A sort of homecoming
Part II of II
Sgt. Peter Fitzgerald
First published in
SFOR Informer#130, January 17, 2002
U.S. Army Spc. Aleksandra Vukosavljevic was born and grew
up in Sarajevo. During the war she was separated from her
parents for two years. The family eventually reunited and
immigrated to the United States. Now Aleksandra is back in
Sarajevo, this time as a soldier in SFOR.
Sarajevo - When Aleksandra saw the mountains of Tennessee
for the first time, she thought of home. The landscape reminded
her of the mountains around Sarajevo.
"Except in Tennessee they call them 'hills,'" she
In December of 1994 Aleksandra, along with her parents, brother
and grandmother, left Belgrade for the United States. With
the help of the International Organization for Migration,
the family was able to make a new start in America.
"It was hard the first two years, hard to make friends,"
Aleksandra says. "But what we had was destroyed, so America's
where we made home."
While the children adapted to a new language at school, the
parents struggled just to make a life for the family. The
father, an automotive technician in Sarajevo, found work at
a local lumberyard in Johnson City, Tenn. Aleksandra's mother,
once an archival secretary, began working in restaurants.
"With the language barrier, that's all they could do,"
Aleksandra says. "I acclimated pretty well to the way
of living in the U.S., but it was harder for my parents."
Aleksandra eventually finished high school in Tennessee and
began studying education and social work at university.
"I love kids," she says. "I want to teach and
work with kids."
With the encouragement of a friend, Aleksandra took a break
from her studies to serve in the U.S. Army. She trained as
an administrative specialist and joined the Tennessee Army
National Guard's 176th Maintenance Battalion. When a chance
came to serve in an SFOR mission in Sarajevo, she volunteered
"When I was 13 I couldn't do anything. I thought maybe
now I could least do something to make a difference somehow,"
While her father was enthusiastic about the tour, Aleksandra
says her mother was upset and worried. At home the family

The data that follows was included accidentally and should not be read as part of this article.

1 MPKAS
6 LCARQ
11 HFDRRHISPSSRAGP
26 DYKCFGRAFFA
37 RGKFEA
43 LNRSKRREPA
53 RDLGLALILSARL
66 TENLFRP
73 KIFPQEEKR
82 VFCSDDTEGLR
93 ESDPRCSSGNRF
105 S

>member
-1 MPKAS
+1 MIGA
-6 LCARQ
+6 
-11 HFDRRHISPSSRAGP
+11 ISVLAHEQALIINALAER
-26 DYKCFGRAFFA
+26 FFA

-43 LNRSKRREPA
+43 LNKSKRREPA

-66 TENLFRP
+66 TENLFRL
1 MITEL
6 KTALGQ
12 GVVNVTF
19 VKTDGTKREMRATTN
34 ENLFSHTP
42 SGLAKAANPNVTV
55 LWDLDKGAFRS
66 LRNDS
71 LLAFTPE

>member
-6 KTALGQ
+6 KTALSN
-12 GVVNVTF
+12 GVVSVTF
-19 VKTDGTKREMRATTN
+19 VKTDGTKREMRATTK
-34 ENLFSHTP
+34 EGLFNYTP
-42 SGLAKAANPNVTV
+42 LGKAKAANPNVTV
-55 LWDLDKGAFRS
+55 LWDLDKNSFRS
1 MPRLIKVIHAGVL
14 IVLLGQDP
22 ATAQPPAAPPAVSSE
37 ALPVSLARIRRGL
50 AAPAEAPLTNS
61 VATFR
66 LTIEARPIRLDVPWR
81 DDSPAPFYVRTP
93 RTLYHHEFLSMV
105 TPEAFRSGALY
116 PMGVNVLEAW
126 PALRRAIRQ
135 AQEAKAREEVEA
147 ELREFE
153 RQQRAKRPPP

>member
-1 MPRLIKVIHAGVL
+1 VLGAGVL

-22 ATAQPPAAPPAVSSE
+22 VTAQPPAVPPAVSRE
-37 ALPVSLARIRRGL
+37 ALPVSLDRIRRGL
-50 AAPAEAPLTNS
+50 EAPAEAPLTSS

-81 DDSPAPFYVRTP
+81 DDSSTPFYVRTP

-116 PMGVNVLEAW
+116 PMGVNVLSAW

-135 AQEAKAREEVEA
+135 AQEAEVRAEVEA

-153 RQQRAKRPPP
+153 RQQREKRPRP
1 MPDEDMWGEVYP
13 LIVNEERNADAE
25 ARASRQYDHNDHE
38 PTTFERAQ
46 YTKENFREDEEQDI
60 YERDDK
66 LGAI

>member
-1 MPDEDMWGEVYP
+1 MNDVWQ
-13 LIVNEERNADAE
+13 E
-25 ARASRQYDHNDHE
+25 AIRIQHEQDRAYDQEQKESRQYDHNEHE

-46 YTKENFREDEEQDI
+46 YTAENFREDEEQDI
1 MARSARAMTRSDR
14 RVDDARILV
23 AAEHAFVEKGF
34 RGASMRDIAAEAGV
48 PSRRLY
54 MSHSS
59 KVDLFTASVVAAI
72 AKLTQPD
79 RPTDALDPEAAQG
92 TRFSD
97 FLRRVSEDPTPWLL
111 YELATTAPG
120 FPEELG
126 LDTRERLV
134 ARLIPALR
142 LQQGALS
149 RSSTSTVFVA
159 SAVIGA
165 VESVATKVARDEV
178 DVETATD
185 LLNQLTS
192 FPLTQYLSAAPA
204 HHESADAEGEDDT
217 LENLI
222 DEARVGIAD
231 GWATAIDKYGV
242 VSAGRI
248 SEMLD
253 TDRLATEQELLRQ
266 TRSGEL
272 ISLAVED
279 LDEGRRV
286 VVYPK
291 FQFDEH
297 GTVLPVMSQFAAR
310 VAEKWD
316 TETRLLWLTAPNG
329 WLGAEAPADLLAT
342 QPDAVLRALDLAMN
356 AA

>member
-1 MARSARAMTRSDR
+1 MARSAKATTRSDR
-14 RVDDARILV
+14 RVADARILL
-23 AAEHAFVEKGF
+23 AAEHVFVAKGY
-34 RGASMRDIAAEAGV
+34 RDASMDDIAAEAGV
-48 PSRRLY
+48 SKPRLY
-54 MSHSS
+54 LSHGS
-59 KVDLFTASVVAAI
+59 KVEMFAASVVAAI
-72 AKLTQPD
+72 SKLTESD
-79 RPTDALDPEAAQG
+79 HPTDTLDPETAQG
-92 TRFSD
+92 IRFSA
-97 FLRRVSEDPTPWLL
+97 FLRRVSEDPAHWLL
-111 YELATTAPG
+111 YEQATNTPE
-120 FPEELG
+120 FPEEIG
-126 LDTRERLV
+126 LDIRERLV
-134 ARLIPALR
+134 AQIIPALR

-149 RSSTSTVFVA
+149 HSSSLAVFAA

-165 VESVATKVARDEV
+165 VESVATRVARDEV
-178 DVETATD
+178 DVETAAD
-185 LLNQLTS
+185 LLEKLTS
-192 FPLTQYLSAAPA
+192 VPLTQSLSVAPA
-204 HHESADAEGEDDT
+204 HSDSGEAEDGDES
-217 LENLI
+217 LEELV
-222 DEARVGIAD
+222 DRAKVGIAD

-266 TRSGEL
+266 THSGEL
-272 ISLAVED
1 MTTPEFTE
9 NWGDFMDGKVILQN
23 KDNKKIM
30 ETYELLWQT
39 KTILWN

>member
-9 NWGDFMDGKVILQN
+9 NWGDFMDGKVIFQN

never really discussed the war, so Aleksandra never got a
sense of what happened in Sarajevo.
"They lived the war for two years," she says. "I
didn't know what to expect. I was nervous but I just wanted
to see it again, to see what it looked like."
When Aleksandra arrived last September she began working for
the U.S. Base Support Battalion (BSB) at Camp Butmir. She
now serves the BSB as an administrative specialist, but has
already added much more to her tour here.
"She's a good soldier, very professional," says
Sgt. 1st Class John Bush, BSB first sergeant. "Anything
she can do to help out, she does. She'll never say, 'That's
not my job.'"
With her ability to speak the local language, Aleksandra is
relied on as linguist. She also finds time every week to visit
kids at a local orphanage.
"I think she kind of felt like she was an orphan when
she was removed from her family, and this is her chance to
give back," Bush says. "She's a very warm-hearted
person and I hope this experience is rewarding for her."
At times, the experience has been difficult. Much of what
she knew is now gone, including a family house in Croatia.
"It's not home anymore," she says. "Half the
people I knew aren't here anymore."
Every now and then, however, something happens that puts her
back in mind of the happier times of her youth here, and she
feels like she's dreaming again.
During a visit to her old neighbourhood, Aleksandra goes by
her old school and finds her former English teacher still
there. Mirjana Koprivica, who even taught Aleksandra's father,
remembers one of her best students very well. The two sit
and talk about family, about the mountaineering club they
were both active in.
"I'm so happy to see her," says the teacher. "If
she had stayed here, the situation wouldn't be OK for her.
It's good for her to travel the world. I'm very proud of her."
With a hug the visit ends. Aleksandra is happy for the connection,
but knows things are very much different now. She takes to
the streets of Sarajeveo again, where the cold morning air
ends another dream of the past.
"I can wake up now," she says.
A sort of homecoming
Nations of SFOR: US